May 23, 2012 at 10:57 pm #1290266
Some of the comments on my other thread about using a gps with built in camera inspired me to consider a smartphone instead.
What's the best smart phone in regards to:
Offline gps capability
Spare batteries available?
Believe it or not I don't plan on using the phone function.May 24, 2012 at 6:41 am #1880674
@sixguns01Locale: Somewhere. Probably lost.
iI enjoy my iphone.
Pretty light, GPS is excellent. Battery life can last days with some tricks. I also bring along a battery brick (lighter than it sounds) if i go on longer trips. Camera is good for me. Clear pics.
What really matters is you service provider. Does your provider have good service where you are hiking? I have AT&T in the NE. Not amazing in the Dacks but go everywhere else I have been.May 24, 2012 at 6:48 am #1880676
Problem with the iPhone is the batteries cannot be changed so you need an alternate power source.
I was using a Motorola Defy for 13 months untils the screen went crazy and it was out of warranty.
Currently using Motorola Triumph with a couple of spare batteries, I keep it in an an Aquapac case.
I do have a Otterbox Smartphone/gps rugged waterproof case but it's a bit heavy and bulky but absolute bomb proof.
Whichever phone you get you will need to put it in Flight mode, and crank the power settings as low as possible.May 24, 2012 at 6:53 am #1880681
I got a Motorola Galaxy S II. I wont go back to an iphone. Overall I like it better. GPS is good. You can swap out cards and batteries. Light. Feels pretty durable. Big honking screen.May 24, 2012 at 8:05 am #1880699
I have an iPhone, and out of the woods it's a convenient tool… However, when I'm hiking, the last thing I wanna deal with is a cellphone. Sure, it can get the weather and all that, but it is too tempting of a distraction to suck you out of being in tune with the natural environment. I have an awesome camera, so I wouldn't use it for that either.
Basically what I'm getting at is, does anyone have a way of NOT bringing a cell phone on a trip? I know it seems obvious – leave it at home – but for example when I fly out to do the JMT, it'd be nice not to have to worry about an iPhone in my pack, but it will also be the device that helps me get there and and home in an organized fashion.
I'm probably out of luck… but it kinda stinks having $300 of fragile, "useless" weight in your pack in the backcountry.May 24, 2012 at 8:12 am #1880702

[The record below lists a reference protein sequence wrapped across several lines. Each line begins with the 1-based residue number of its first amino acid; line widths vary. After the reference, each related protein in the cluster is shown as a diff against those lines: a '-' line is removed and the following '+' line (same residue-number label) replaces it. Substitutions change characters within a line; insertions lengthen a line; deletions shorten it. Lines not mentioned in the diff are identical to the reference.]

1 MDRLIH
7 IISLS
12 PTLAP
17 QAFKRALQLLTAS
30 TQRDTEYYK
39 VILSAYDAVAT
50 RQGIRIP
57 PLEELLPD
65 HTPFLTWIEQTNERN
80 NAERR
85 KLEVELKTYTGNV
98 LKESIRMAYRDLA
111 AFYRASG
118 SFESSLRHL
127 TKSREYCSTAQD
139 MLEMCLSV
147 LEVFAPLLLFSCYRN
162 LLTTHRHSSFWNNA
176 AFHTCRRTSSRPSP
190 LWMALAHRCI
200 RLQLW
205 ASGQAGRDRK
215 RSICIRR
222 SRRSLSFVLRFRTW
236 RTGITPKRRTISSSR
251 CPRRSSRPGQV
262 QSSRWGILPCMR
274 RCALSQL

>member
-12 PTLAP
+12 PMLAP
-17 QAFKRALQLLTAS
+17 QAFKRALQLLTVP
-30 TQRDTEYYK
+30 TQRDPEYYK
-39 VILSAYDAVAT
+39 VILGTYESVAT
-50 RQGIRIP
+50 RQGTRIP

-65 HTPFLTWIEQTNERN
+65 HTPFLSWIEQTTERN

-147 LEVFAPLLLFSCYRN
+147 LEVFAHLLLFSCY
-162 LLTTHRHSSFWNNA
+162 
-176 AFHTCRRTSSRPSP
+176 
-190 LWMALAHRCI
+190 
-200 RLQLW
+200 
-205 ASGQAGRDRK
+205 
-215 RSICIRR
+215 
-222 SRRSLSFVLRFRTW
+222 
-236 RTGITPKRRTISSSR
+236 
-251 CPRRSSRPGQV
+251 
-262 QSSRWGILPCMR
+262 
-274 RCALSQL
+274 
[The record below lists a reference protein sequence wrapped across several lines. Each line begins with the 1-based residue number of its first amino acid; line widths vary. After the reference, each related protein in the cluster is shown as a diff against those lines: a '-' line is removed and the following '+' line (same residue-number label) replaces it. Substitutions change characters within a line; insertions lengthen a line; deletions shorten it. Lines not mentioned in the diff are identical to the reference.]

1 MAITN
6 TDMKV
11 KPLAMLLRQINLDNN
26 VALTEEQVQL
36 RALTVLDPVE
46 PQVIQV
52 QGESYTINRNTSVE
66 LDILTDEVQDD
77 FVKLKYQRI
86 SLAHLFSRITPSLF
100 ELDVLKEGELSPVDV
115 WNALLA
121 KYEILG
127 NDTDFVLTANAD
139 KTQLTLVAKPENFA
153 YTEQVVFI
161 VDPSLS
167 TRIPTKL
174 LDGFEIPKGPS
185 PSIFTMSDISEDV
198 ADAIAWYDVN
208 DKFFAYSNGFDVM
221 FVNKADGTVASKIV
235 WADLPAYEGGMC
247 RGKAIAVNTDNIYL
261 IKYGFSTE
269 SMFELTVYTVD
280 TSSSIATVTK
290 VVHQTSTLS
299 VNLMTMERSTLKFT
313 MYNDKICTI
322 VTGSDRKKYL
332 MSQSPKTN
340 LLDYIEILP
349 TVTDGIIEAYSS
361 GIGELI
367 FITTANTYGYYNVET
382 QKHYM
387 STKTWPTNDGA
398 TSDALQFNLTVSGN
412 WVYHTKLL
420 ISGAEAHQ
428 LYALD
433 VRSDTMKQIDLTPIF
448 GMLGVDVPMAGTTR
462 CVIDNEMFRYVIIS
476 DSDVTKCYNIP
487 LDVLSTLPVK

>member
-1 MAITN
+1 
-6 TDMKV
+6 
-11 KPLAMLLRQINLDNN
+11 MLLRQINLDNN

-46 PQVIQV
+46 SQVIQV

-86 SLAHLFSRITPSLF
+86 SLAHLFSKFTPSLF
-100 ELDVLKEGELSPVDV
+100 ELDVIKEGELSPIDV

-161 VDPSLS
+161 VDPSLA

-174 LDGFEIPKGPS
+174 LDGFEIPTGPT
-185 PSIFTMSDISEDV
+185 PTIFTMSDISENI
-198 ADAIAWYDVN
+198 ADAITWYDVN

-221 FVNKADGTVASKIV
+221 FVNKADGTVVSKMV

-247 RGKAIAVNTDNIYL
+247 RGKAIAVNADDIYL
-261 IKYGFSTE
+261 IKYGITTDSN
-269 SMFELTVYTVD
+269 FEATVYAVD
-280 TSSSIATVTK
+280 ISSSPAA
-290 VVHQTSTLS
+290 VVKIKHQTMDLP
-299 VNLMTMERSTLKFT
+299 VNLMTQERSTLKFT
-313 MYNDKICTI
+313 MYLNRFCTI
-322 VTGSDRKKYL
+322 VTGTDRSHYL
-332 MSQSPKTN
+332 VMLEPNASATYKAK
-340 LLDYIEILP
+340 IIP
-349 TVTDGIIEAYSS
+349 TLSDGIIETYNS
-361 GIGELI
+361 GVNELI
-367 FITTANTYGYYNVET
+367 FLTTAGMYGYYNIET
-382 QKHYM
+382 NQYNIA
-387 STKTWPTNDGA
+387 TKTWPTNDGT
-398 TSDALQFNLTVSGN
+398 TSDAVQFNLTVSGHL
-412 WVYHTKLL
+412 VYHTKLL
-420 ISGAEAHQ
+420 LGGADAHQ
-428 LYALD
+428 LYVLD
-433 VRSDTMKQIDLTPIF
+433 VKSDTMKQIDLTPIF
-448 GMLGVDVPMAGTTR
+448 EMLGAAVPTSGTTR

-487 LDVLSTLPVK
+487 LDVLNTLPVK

I have a Casio G'Zone Commando Android phone. Without an add-on case, it's waterproof, smashproof, cold-proof, heat-proof, dust-proof and requires no screen-protector. It cooks breakf…well, no.
Okay, so the in-store display for this phone was a fishbowl, full of water. They'd start it playing a tune, drop it in the tank, let it sink, reach in and use the screen, then adjust the volume using a physical toggle button on the side (you can see the screen bar change) and then take their hand out and invite you take the phone out of the water. Of course, it's playing just fine when you do.
It's not smashproof, but I can verify it handles being dropped just fine. I drop phones. I drop phones in water. I drop phones on asphalt and concrete. Coupla scuffs. It's got a Gorilla Glass screen, as many newer phones do now, and it needs no stick-on shield. You could scratch it with a key and leave no marks –another stunt at the store, btw.
It's got mil-spec email and VM encryption! Yeah, whatever. Karl Rove has the codes, trust me. (Let me reiterate, I love Big Brother and that gin is great.)
The GPS is fine, the on-board OEM software is good and spare batteries are cheap, although you cannot use "extended life size" because there's only one waterproof rear door available. The Android updates work fine and they're currently updated to use 2.3.3 . I have High Sierra coverage up to the JMT at Thousand Island Lake (moved south along lake and lost it), all over the Lagunas, Cuyamacas and San Bernadinos and it works flawlessly in Puerto Rico (where it darn sure also got wet). The onboard camera is crap, however.
The Commando is now obsolete, so Verizon sells them new for under $100, a far better price than I paid after smashing an armored Razor into pieces and walking into a Manhattan store with rubble in my hands…May 24, 2012 at 8:18 am #1880709
My phone is always switched off unless I turn it on to use the Gps for a few minutes or use it to read a book before sleep time.
I will say though that up to most of my hiking has been in areas with no trails and not many folks about so in emergency it could come in useful, if I am going to be in an area with no phone coverage I bring along another methods of calling for help.
StephenMay 24, 2012 at 8:21 am #1880710
I looked at that phone a while back, you say it's obsolete, is it very slow as a smartphone?
StephenMay 24, 2012 at 9:09 am #1880725
@aaronjaylLocale: Southern Maine
I have an iPhone 4s that I keep in a waterproof Otter box. If you turn off the Bluetooth, Wifi, and push notifications it will last for quite a while. I turn it completely off though while on the trail. Since I usually go solo, my fiancee asks me to check in at night when I'm able. I've gone for days and finished with over half a battery left with 15-20 minute conversations at night and a few pics sent.May 24, 2012 at 9:24 am #1880734
I don't think any smartphone supports offline GPS functionality though. Or am I wrong on that? I know that would be impossible with my android phone. Google maps and navigation won't load without a data connection.May 24, 2012 at 9:30 am #1880735
I have an Aquapac Keymaster case for my iphone. The touchscreen works through the case and it's submersible up to 30ft with 1/4 turn gasketed seals. It's like a ziploc bag on some serious steroids. You wouldn't be able to take pictures (or good ones anyway) while the phone was in the case, however. But it's very lightweight and much less bulky than hard sided cases.
That being said, I always bring a dedicated camera with me. I have a waterproof Sony point and shoot that's submersible to 15ft and is probably smaller in volume than my phone. Takes excellent pictures – much better than probably 99% if not ALL phones out there.
I rarely use GPS and when/if I do, I use my phone. But I also use my phone daily as a phone and in the backcountry as lots of other things around camp.
If you're not looking to use a smartphone as a phone, I think you're wasting your money. Yeah it combines a GPS and camera into one smallish convenient package, but I think you'd be better off with a dedicated GPS and dedicated camera. You'll get better GPS functionality, much better battery life, and much better pictures this way. You will likely save a bunch of money compared to buying a smart phone too. As well as some flexibilty about which gets packed and when. Sometimes you might want one or the other. Sometimes both.